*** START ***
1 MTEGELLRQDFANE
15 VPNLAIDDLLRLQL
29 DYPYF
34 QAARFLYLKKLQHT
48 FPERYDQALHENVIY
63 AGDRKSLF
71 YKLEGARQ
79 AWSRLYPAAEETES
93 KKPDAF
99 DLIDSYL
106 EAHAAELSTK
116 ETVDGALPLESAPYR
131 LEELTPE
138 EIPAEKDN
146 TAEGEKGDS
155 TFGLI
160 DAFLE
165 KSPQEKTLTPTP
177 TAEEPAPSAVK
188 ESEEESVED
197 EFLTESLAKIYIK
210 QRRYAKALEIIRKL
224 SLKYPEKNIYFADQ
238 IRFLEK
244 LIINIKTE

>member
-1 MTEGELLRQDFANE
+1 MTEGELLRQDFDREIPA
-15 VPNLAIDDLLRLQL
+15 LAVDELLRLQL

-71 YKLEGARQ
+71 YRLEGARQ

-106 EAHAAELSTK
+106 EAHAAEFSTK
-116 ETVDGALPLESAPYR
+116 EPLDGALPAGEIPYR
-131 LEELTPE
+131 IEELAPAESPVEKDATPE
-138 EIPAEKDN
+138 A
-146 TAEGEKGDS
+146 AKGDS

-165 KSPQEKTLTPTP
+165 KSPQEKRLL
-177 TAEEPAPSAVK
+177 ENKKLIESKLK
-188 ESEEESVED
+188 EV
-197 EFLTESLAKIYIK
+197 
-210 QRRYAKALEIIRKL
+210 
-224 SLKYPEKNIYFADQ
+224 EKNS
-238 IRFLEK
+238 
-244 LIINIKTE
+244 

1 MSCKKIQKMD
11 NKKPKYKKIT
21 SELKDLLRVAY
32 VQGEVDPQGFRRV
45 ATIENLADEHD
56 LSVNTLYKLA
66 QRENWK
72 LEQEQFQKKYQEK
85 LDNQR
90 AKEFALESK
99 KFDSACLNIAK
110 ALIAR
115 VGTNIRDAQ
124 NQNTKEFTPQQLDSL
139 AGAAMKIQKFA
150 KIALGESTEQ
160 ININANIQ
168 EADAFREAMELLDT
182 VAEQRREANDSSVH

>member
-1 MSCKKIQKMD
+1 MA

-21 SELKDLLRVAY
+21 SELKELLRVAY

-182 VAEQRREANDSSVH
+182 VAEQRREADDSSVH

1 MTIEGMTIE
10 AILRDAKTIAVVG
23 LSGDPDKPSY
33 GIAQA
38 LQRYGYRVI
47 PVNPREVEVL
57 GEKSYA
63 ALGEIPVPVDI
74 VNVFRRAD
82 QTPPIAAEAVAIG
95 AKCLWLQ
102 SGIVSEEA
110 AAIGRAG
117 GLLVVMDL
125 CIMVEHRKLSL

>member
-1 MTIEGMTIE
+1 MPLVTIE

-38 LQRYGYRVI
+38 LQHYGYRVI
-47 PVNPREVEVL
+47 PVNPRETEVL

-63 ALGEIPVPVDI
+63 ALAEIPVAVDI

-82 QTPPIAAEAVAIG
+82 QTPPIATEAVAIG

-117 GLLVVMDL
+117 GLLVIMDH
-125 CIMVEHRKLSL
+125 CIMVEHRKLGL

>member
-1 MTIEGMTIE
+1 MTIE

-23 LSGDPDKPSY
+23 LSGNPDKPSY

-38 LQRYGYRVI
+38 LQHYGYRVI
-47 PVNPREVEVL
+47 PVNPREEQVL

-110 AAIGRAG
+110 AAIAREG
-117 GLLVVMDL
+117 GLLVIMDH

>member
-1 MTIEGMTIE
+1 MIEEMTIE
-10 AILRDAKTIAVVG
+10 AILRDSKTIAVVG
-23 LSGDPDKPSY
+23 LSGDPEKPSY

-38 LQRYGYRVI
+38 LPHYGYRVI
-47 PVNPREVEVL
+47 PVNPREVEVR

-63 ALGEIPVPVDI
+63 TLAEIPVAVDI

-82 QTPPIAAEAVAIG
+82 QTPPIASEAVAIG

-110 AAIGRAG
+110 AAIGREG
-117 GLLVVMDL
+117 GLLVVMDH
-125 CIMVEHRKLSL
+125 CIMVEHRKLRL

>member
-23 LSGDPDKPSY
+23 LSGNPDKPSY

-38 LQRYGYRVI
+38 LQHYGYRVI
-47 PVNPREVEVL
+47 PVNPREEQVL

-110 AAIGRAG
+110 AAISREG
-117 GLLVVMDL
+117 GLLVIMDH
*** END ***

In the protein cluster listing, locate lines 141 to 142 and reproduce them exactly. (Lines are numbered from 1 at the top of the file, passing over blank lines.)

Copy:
-82 QTPPIAAEAVAIG
+82 QTPPIASEAVAIG